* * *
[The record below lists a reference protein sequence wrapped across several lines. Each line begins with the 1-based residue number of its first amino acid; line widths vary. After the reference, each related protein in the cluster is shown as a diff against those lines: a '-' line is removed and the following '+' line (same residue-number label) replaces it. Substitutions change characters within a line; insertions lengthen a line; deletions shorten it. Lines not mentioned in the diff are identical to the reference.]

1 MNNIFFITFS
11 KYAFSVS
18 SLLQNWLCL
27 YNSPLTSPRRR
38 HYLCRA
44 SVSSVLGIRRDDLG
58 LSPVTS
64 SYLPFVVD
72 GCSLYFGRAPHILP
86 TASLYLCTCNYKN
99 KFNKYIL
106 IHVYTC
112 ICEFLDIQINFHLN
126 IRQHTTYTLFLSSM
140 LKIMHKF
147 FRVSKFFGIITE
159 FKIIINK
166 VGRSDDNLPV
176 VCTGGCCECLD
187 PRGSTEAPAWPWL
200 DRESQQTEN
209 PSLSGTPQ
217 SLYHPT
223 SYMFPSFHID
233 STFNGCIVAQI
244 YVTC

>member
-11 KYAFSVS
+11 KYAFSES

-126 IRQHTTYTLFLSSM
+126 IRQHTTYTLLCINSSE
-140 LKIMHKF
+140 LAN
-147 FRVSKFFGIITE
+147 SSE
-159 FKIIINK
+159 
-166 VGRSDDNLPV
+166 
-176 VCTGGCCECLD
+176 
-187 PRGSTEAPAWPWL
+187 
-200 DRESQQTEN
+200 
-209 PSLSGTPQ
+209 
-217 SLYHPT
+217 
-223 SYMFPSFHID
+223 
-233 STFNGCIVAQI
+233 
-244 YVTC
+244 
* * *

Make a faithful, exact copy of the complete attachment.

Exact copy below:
[The record below lists a reference protein sequence wrapped across several lines. Each line begins with the 1-based residue number of its first amino acid; line widths vary. After the reference, each related protein in the cluster is shown as a diff against those lines: a '-' line is removed and the following '+' line (same residue-number label) replaces it. Substitutions change characters within a line; insertions lengthen a line; deletions shorten it. Lines not mentioned in the diff are identical to the reference.]

1 MNNIFFITFS
11 KYAFSVS
18 SLLQNWLCL
27 YNSPLTSPRRR
38 HYLCRA
44 SVSSVLGIRRDDLG
58 LSPVTS
64 SYLPFVVD
72 GCSLYFGRAPHILP
86 TASLYLCTCNYKN
99 KFNKYIL
106 IHVYTC
112 ICEFLDIQINFHLN
126 IRQHTTYTLFLSSM
140 LKIMHKF
147 FRVSKFFGIITE
159 FKIIINK
166 VGRSDDNLPV
176 VCTGGCCECLD
187 PRGSTEAPAWPWL
200 DRESQQTEN
209 PSLSGTPQ
217 SLYHPT
223 SYMFPSFHID
233 STFNGCIVAQI
244 YVTC

>member
-11 KYAFSVS
+11 KYAFSES

-126 IRQHTTYTLFLSSM
+126 IRQHTTYTLLCINSSE
-140 LKIMHKF
+140 LAN
-147 FRVSKFFGIITE
+147 SSE
-159 FKIIINK
+159 
-166 VGRSDDNLPV
+166 
-176 VCTGGCCECLD
+176 
-187 PRGSTEAPAWPWL
+187 
-200 DRESQQTEN
+200 
-209 PSLSGTPQ
+209 
-217 SLYHPT
+217 
-223 SYMFPSFHID
+223 
-233 STFNGCIVAQI
+233 
-244 YVTC
+244 